I mention my mom’s occasional misfortune because it’s the only way I can think to describe my mood the next morning. I felt puffy, gross, guilty. My mind was paralyzed- bound like my mom’s back- but with heavy, oppressive thoughts instead of muscle.

I fought unsuccessfully to break free from my tangled up thoughts. I followed my mom out to the garage, throwing out random questions about my body and other people’s bodies and French fries to which I hoped she would provide some answers that would at least loosen the tension in my head.

The thoughts and questions and words I exchanged with my mom started to spin, and the confusion stirred up anxious emotion. I was disorganized and agitated.

Somewhere in the midst of the emerging chaos, my mind and emotions thirsted for some organization.

And so I looked at my mom and asked her to stand there and listen while I talked things out.

“okay,” I said…

“These are the three broad categories of thoughts and feelings that are making me upset:

1. That I feel like people (my family included) feel sorry for me because I’ve gained weight

2. I feel like a failure after encountering active eating disorders last night

3. I hate the fact that I ate fries. I’m above fries.”

Once I’d divided it was time to conquer. With mom’s help, I went through each of the three aspects of my distress and talked them out until we’d more or less disproved them.

Mom took on number 1, letting me in on a conversation my grandparents had had with her after spending an afternoon with me. “She’s back,” they’d concluded, “she’s finally back! It’s the real EA- we never thought we’d see her again” this was nothing close to reminiscent of pity, and, quite frankly, enough to motivate the rest of my recovery forever, so I let number 1 go.

Number 2 was a little more difficult. I conceded to the fact that it’s impossible for me not to believe, although I know it isn’t true. My final conclusion regarding number 2 was that for now, the most I can do is cling to the positive aspects of recovery and ignore the negative. I know that one day I’ll be able to be unaffected around active eating disorders (I want to be a therapist so I’m going to have to), but for now, the best I can do is ignore number 2, and stay in recovery. (after all that, however, mom and I agreed that the story that broke number 1 at least weakened number 2 as well)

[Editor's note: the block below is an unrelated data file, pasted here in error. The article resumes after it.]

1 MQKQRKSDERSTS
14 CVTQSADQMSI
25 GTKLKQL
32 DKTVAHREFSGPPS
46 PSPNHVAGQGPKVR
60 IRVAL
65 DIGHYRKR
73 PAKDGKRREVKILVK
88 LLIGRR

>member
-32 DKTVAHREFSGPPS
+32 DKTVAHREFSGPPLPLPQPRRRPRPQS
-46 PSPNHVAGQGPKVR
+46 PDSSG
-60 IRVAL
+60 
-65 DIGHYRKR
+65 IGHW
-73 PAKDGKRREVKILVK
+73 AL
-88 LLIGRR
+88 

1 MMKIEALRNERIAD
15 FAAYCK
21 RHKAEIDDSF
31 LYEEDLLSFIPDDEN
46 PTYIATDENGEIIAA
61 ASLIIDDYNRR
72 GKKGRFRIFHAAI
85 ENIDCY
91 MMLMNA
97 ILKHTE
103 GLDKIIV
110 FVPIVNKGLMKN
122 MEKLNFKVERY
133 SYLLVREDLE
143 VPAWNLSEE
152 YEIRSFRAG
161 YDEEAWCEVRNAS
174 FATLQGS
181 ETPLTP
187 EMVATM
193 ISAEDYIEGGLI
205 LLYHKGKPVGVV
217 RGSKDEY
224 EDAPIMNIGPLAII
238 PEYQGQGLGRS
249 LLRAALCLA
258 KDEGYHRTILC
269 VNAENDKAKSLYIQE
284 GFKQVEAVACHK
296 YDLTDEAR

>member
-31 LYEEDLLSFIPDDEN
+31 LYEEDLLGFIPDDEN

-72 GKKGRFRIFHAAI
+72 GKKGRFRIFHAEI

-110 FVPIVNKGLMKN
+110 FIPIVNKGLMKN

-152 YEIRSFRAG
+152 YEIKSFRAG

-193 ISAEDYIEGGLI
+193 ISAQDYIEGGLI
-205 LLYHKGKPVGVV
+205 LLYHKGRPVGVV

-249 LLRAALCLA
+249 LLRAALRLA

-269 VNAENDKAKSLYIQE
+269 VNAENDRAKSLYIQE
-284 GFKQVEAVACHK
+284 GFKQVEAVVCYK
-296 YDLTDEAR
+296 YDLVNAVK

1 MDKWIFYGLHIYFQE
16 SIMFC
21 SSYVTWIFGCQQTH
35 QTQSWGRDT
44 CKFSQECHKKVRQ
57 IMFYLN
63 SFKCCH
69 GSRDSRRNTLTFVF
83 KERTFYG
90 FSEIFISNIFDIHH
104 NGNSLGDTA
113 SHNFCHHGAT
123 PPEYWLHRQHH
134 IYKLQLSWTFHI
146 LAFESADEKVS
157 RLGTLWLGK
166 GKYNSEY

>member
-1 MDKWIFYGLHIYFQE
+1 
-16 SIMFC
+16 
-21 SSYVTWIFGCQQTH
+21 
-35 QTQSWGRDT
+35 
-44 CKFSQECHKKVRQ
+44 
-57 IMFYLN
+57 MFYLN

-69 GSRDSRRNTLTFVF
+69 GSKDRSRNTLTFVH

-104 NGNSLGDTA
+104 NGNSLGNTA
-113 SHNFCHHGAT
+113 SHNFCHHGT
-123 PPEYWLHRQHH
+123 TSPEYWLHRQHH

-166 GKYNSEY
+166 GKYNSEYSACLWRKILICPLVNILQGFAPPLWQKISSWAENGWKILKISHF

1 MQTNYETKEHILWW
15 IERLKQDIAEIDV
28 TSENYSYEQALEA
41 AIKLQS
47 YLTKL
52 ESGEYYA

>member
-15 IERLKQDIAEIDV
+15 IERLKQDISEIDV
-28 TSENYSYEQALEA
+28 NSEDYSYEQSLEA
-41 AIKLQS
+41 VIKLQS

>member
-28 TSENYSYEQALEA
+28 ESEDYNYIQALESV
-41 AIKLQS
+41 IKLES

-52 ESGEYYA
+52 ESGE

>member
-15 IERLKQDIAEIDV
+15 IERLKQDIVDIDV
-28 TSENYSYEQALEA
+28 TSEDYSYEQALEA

Number 3 was the hardest and easiest at the same time. i took my mom through the day, accounting for each exchange of my meal plan, and I’d not gone a bit over. It’s still hard to stifle the guilt, but at least I can confidently remind myself that I DID NOT go over my meal plan with the frenchies, and therefore WILL NOT gain weight (but it wouldn’t matter if I did…eh…right).

so there you have it: my triggering weekend and my treating myself like a desk drawer to fix it. I fully intend to use my emotional categorization method…what I hope will one day be referred to as the “Wade Method” when I’m a therapist. Look for it in a textbook one day J

not to say that the day was instantly rid of hard moments and thoughts. The days my mom wakes up stiff, she’s keenly aware of it for the rest of the day, sometimes the next two. What she’s aiming for in getting in the floor and doing her stretches (she’s going to kill me for that) and taking medicine, is to loosen her back to the point of being able to function and accomplish for the rest of the day: to be able to live.

My mental/emotional state was much the same. My goal was not to transform my mind into a free, happy place. sure- it’s free and happy sometimes, a lot of the time, but not all the time. Rather, what I wanted and needed was to loosen things up- to get myself to a livable state. And the livable state led to living, which led to life, which yesterday entailed a celebration of my brother’s graduation/my grandparents 50th wedding anniversary with family I’d not seen in too long. At the end of the day, the fight seemed worth it.